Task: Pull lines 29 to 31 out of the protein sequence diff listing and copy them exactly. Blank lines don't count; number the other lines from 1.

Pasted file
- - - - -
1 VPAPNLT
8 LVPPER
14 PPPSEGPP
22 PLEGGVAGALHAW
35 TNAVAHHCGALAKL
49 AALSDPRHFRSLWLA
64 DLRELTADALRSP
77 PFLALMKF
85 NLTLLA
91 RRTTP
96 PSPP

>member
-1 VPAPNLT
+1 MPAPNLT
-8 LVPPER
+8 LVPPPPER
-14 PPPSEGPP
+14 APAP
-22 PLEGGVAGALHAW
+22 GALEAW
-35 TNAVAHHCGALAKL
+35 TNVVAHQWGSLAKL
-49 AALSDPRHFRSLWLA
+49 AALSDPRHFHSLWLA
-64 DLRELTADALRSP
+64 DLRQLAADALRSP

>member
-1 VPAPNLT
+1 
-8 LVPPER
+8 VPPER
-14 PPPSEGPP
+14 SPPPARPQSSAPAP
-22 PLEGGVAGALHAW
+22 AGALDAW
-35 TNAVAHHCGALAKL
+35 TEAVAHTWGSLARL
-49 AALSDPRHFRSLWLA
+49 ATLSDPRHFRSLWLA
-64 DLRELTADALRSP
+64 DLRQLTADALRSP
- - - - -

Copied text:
+1 
-8 LVPPER
+8 VPPER